Quantcast
Connect with us

EPA to limit manmade chemicals in drinking water

Published

on

The U.S. Environmental Protection Agency will announce on Thursdays limits on how much toxic chemicals from cookware and carpeting are allowed in drinking water.

The agency will announce a plan to control a group of chemicals known as PFAS that are linked to cancer, liver and thyroid damage, and other health and fetal effects. The substances, which include PFOA and PFOS, are found in non-stick cookware, stain-resistant carpeting and other manmade materials.

ADVERTISEMENT

Acting administrator Andrew Wheeler will make the announcement at 9 a.m. EST (1400 GMT).

A draft report released in June by the Department of Health and Human Services’ Agency for Toxic Substances and Disease Registry said the risk level for exposure to the chemicals should be at least seven to 10 times lower than the threshold recommended by the EPA.

The Trump administration had stopped the publication of the study earlier last year.

An EPA statement about Thursday’s announcement did not mention a specific level for the substances.

ABC News Live interviewed Wheeler on Wednesday and reported that drinking water systems around the country will be tested for the chemicals at lower levels than an earlier round of testing in 2012.

ADVERTISEMENT

Reporting by Mohammad Zargham; Editing by Lisa Shumaker


Report typos and corrections to: [email protected].
READ COMMENTS - JOIN THE DISCUSSION
Continue Reading

Breaking Banner

Trump’s attempt to look tough backfires — and even Republicans seem to see the writing on the wall

Published

on

From the moment that protests against racist police violence started to spread from Minneapolis to the rest of the country (and the world), after a white police officer named Derek Chauvin killed an unarmed black man named George Floyd in a gruesome incident captured on video, it's been clear that Donald Trump thought this was exactly the Hail Mary he needed to win re-election. Trump has been desperate for a way to distract the country from the soaring death rate of the coronavirus pandemic (now at 108,000 and counting) and the 40 million left unemployed in the resulting economic collapse. He believed that a racist and sadistic backlash against the protesters was just the ticket.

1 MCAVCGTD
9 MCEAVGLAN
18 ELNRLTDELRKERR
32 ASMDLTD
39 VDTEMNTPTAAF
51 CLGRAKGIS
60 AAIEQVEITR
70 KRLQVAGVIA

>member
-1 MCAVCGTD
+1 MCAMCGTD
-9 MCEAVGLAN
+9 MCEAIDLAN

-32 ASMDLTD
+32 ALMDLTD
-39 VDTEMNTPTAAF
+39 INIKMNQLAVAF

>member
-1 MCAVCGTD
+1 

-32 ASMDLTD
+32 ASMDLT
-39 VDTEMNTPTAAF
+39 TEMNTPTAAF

Continue Reading

Facebook

Snapchat curbs Trump for inciting ‘racial violence’ as Facebook looks the other way

Published

on

Snapchat on Wednesday became the latest social network moving to curb the reach of inflammatory comments by US President Donald Trump, claiming the president has been inciting "racial violence."

The youth-focused social network said it would no longer promote Trump on its Discover platform for recommended content.

"We will not amplify voices who incite racial violence and injustice by giving them free promotion on Discover," a statement from Snapchat said.

The move came days after Twitter took an unprecedented stand by hiding a Trump post it said promoted violence, heating up the White House war with Silicon Valley and social media.

Continue Reading
 

Breaking Banner

‘Like George W. Bush after 9/11’: Kayleigh McEnany declares Trump Bible photo op a historic moment

Published

on

White House Press Secretary Kayleigh McEnany on Wednesday defended the use of force against protesters in order to clear way for President Donald Trump's photo op at St. John's Episcopal Church.

At her daily press briefing, McEnany was asked why it was necessary for Trump to walk to the church, where held up a Bible.

McEnany suggested that Trump's photo op had been a historic moment.

"This was a very important moment," she explained. "I would note that through all of time, we've seen presidents and leaders across the world who have had leadership moments and very powerful symbols that were important for a nation to see at any given time, to show a message of resilience and determination."

Continue Reading
 
 
You need honest news coverage. Help us deliver it. Join Raw Story Investigates for $1. Go ad-free.
close-image